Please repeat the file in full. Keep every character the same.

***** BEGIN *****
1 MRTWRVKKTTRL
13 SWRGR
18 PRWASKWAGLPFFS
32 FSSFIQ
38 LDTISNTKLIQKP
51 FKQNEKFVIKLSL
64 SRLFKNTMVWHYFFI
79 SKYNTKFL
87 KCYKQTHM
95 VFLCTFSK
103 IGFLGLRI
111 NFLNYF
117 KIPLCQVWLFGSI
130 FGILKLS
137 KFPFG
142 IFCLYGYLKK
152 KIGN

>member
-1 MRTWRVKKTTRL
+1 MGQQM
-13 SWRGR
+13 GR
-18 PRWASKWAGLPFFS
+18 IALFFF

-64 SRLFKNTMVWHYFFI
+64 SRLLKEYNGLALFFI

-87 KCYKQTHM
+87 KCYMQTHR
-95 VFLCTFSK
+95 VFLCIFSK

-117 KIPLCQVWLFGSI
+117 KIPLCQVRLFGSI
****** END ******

1 MRTWRVKKTTRL
13 SWRGR
18 PRWASKWAGLPFFS
32 FSSFIQ
38 LDTISNTKLIQKP
51 FKQNEKFVIKLSL
64 SRLFKNTMVWHYFFI
79 SKYNTKFL
87 KCYKQTHM
95 VFLCTFSK
103 IGFLGLRI
111 NFLNYF
117 KIPLCQVWLFGSI
130 FGILKLS
137 KFPFG
142 IFCLYGYLKK
152 KIGN

>member
-1 MRTWRVKKTTRL
+1 MGQQM
-13 SWRGR
+13 GR
-18 PRWASKWAGLPFFS
+18 IALFFF

-64 SRLFKNTMVWHYFFI
+64 SRLLKEYNGLALFFI

-87 KCYKQTHM
+87 KCYMQTHR
-95 VFLCTFSK
+95 VFLCIFSK

-117 KIPLCQVWLFGSI
+117 KIPLCQVRLFGSI